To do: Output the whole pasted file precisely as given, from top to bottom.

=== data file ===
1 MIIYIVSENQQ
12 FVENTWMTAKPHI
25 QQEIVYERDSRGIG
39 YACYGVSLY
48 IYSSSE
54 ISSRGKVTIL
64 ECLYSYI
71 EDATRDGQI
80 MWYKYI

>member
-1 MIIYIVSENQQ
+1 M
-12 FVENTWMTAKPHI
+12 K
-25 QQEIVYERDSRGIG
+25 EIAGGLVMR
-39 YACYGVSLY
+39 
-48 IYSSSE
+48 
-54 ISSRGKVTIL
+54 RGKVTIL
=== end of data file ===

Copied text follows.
1 MIIYIVSENQQ
12 FVENTWMTAKPHI
25 QQEIVYERDSRGIG
39 YACYGVSLY
48 IYSSSE
54 ISSRGKVTIL
64 ECLYSYI
71 EDATRDGQI
80 MWYKYI

>member
-1 MIIYIVSENQQ
+1 M
-12 FVENTWMTAKPHI
+12 K
-25 QQEIVYERDSRGIG
+25 EIAGGLVMR
-39 YACYGVSLY
+39 
-48 IYSSSE
+48 
-54 ISSRGKVTIL
+54 RGKVTIL